One of the most picturesque places in the city is the Øvre Holmegate. The most colorful street in Norway, known locally as Fargegaten (color street) where all the buildings are painted in different colors. It looks like Stavanger’s version of Notting Hill. It’s most definitely worth a walk up here, sit down and have a coffee while taking in the scenery and people watch. There are plenty of cafes, bars, and restaurants here, as well as a few niche shops for you to buy some souvenirs. A short walk from the city’s waterfront where all the big ships come into the dock so it’s very easy to find

The hike to Pulpit Rock.

We woke up on Saturday morning all very excited for the day ahead. we packed a few bottles of water and a few snacks and headed straight for the ferry port. The ferry port is only a short walk from Stavanger center and from here you can board the carry ferry to Tau. This journey will take you about 40 minutes and you buy your tickets after boarding the ferry.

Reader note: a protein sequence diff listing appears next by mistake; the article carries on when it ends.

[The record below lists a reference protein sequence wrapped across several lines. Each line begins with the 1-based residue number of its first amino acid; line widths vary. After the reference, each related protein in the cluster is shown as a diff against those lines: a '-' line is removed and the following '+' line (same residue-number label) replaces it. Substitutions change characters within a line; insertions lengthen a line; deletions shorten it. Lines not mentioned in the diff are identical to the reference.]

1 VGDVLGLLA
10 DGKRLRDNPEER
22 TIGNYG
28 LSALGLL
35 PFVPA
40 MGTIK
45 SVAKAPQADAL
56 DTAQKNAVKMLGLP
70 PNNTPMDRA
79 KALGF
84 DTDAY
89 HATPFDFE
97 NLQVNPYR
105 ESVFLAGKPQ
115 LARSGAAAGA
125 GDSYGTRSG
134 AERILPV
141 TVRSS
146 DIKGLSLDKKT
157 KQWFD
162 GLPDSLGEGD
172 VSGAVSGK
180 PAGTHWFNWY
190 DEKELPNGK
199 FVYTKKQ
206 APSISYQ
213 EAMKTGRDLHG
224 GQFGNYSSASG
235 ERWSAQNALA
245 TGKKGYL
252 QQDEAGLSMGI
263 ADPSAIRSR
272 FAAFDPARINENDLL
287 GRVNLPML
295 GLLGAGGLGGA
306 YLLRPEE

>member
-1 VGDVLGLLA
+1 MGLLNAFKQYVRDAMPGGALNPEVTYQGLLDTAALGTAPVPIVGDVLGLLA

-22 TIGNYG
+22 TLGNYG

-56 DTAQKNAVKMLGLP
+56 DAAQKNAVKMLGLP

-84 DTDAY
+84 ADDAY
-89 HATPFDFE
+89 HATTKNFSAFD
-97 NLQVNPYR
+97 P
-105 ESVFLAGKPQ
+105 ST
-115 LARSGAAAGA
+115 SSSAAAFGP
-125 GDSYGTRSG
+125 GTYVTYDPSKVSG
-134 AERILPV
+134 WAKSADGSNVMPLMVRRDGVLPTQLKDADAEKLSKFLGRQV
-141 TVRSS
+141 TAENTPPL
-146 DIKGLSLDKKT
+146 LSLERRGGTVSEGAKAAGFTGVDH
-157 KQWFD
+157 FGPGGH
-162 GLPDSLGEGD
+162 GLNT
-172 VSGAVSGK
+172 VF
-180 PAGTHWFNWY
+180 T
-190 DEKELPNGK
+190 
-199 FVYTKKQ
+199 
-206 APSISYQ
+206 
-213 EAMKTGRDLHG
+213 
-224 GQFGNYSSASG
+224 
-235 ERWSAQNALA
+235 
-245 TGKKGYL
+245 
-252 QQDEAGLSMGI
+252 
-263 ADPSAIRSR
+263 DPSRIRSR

Once you get to Tau you then jump on a bus that takes you to Preikestolen. The bus will take you right up to the car park where you will start the hike. There is soon to be a new tunnel opening up to connect Stavanger to the ferry port in Tau, I believe early 2020, so be sure to check this before planning your trip for this.

You can book guided tours up Pulpit Rock or you can do what we did and just make your own way up. We started our walk at about 11 am,  It was hot and sunny when we started at the bottom but the further up we went the weather was changing all the time. The start of the walk was quite steep and hilly with steps made of rocks and boulders. This is a general theme most of the way up, although it does flatten out in parts, giving your legs a break. There are so many opportunities to take stunning photographs on the way up so be sure to have your camera with you.